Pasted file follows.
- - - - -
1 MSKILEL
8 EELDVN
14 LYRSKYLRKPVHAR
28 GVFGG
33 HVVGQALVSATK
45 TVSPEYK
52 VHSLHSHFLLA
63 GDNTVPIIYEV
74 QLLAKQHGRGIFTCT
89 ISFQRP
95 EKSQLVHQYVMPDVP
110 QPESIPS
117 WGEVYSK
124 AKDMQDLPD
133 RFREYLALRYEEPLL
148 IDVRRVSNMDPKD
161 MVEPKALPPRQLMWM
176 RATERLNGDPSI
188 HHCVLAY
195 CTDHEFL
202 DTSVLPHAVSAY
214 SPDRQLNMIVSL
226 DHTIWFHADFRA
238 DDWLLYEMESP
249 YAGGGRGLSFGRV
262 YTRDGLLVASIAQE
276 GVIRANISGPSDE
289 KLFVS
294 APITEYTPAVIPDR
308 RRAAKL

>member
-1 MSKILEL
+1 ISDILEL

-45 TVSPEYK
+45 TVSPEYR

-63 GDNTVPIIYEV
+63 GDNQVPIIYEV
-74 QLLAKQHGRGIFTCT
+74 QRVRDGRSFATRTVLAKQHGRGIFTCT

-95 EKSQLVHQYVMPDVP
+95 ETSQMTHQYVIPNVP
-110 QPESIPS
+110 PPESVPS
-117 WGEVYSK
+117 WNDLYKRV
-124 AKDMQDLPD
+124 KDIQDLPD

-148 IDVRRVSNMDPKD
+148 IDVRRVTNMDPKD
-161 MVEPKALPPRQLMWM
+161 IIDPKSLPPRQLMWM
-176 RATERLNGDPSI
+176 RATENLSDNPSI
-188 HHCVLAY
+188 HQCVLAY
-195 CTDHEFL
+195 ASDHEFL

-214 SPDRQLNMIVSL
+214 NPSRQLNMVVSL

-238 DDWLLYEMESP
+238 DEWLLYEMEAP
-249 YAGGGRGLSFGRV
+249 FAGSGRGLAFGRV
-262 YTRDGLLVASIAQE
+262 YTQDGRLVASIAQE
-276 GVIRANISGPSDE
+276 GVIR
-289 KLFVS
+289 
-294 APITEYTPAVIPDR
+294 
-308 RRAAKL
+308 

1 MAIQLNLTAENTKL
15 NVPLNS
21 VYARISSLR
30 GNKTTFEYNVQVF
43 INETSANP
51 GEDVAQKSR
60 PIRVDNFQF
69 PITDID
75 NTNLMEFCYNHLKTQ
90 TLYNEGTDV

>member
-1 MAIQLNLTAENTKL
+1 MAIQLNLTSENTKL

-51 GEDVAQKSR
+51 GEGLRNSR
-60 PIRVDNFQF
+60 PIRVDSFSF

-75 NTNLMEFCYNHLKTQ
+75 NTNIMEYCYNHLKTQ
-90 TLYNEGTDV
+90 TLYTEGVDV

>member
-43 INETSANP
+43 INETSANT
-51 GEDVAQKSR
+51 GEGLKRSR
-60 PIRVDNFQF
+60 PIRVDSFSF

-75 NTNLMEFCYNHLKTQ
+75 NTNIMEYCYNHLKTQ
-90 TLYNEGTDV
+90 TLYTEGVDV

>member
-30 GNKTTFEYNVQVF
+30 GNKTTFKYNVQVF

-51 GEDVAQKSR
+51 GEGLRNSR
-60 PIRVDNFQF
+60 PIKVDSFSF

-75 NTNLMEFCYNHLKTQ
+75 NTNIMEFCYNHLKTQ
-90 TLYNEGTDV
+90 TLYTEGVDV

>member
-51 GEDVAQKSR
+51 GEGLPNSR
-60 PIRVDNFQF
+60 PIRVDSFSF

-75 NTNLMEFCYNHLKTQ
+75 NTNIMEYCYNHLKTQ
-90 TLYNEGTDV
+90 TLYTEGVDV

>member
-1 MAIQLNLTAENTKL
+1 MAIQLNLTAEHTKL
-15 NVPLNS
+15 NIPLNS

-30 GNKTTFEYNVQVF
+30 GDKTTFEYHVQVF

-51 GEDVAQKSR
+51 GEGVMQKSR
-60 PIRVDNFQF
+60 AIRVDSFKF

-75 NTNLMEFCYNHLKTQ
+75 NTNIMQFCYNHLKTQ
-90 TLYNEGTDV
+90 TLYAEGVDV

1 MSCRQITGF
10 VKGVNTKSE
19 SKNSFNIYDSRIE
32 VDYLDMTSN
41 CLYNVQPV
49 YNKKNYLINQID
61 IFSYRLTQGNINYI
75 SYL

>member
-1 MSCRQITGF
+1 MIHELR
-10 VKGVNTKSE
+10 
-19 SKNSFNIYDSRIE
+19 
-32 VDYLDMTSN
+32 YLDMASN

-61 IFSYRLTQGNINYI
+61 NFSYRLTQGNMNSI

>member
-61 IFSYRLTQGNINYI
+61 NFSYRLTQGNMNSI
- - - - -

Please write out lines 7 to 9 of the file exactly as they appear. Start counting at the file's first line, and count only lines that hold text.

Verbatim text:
52 VHSLHSHFLLA
63 GDNTVPIIYEV
74 QLLAKQHGRGIFTCT